The Millenial generation, according to Strauss & Howe are between the ages of 8 years old and 28 years old. Those in their 20’s are pretty pissed off. Their parents have ruined the US economy. There are no jobs for these kids. The unemployment levels for Millenials is at Depression era levels. They have a right to be angry. The question is how they channel this anger. The last Hero Generation came of age during the Great Depression. Their fate was to die by the hundreds of thousands in a World War. What will be the fate of the current Hero Generation? Will the government try to channel their anger in another world war? Will their anger spill into the streets in a civil war in the US? All I know is that there are alot of pissed off people in this country today. Based on past 4th Turnings, we are likely to see great bloodshed in the next 10 years. That is on no one’s radar screen. Below is an article from Casey Research about this issue.Is This Dad’s or Grandpa’s Recession?
The past is a great aide for any thinker, but it can also be a pitfall. Our thought process analyzes past experiences and compares them to the present. However, the past can also mislead us into thinking that the current situation is rosier than it really is. Could one have predicted a 15-year world recession on Black Tuesday 1929 with past experience as a guide? Probably not. Or what about the carnage of World War I at the onset? Highly unlikely. Relying only on past personal experiences would have been a mistake.
Plenty of smart people fall into this trap. In the fall of 2008, I remember discussing the market crash with an economics professor. He believed the market would rebound quickly, and we’d be out of a recession in no time. This wasn’t a Keynesian professor but instead an Austrian free-market guy. I brought up the concerning indicators, the stimulus plans, and the bank bailouts. But it didn’t convince him. He pointed out that every recession had stimulus and regulations. We’ve come through all those other recessions easily – hence, this one should be nothing to worry about.
By now, it’s safe to say that the professor was wrong.
Of course, he isn’t the only one to make mistakes like that. People see a tough labor market and naturally assume that the current market is the same as previous difficult labor markets in their lifetimes. Unfortunately, the data shows that the youth labor market hasn’t been this bad since the Great Depression.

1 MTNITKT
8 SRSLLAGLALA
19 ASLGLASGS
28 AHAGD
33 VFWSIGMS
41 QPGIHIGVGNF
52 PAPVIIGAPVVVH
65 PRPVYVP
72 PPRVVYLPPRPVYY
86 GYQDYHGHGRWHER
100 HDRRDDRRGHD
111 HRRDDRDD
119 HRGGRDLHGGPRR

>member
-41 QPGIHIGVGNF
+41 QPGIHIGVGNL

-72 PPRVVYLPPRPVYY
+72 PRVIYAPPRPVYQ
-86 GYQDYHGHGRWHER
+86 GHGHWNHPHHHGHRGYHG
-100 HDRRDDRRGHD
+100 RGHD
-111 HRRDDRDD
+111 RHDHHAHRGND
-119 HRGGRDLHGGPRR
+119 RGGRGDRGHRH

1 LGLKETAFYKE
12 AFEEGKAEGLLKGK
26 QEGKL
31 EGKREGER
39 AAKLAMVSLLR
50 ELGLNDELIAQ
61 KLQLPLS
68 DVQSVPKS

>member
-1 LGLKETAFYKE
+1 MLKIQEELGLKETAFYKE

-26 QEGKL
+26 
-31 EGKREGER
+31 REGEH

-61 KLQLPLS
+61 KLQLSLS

Rather than reflecting on our personal experiences, let’s take a look at the data:
As the chart shows, the 2010 20-24 age group has the highest unemployment rate at 15.8%. The rate would be even higher without the Census. Prior to major Census hiring, the April rate peaked at 17.2%.
During the last 50 years, only 1975 at 13.6% and 1982 at 14.9% unemployment came close to this high level. These labor markets do seem comparable, but only without considering labor participation. Graduate school is a recession escape route for many young people. A student receives a useless undergraduate degree and then hopes to improve his lot by acquiring a useless masters or doctorate.
Though these students don’t appear in the unemployment statistics, they are captured within the labor participation rate:
In the past decade, there is a very noticeable decline in the age 20-24 labor participation rates, with a cliff in recent years. (The early ‘70s had a lower participation rate too. But this is partially explained by other factors, such as lower female participation in the workforce.) The peak participation rates were in 1986 and 1987 at 78.9%.
These students are basically unemployed, and a chart including them would get us closer to the real unemployment rate. To do this, I added the unemployment rate and the difference between each year’s participation rate and the 1986-1987 peak rate:
Now we can see a dramatic difference between today’s adjusted unemployment rate and the past 40 years. The current recession’s adjusted unemployment is a full five percentage points higher than the second highest peak in 1975. While many would like to compare this youth labor market to their personal experiences, today’s situation is significantly worse. This year’s college graduates will pray nightly that their labor market begins to resemble 1982 or 1975 by the graduation ceremony.
Graduates in 1982 and 1975 received a taste of modern-day unemployment. But kids today face a youth labor market closer resembling Grandma and Grandpa’s depression experience than Mom and Dad’s downturns.
There could be a ray of hope in all of this. After all, the Great Depression permanently changed the people who experienced it. My own grandparents still maintain thrifty habits such as saving every penny and growing their own vegetables. They really don’t need to do this anymore, but their psyche has been forever altered by hardship. Perhaps a few years of struggle could invoke a similar shift in the American youth away from the constant cycle of overspending.
So far, the future doesn’t look good. The younger generation fell head over heels for Obama in 2008. But how will they vote in 2012 after years of unemployment? If they once again choose him, even worse times are ahead. However, there is a real chance that this could be a turnaround generation. Right now, it’s hard to gauge the feeling of the whole age group – only a general anger seems to unify it. Anger at government, anger at capitalism, anger at anything. This angst properly directed could be a positive vehicle for change – though it may be a destructive force as well.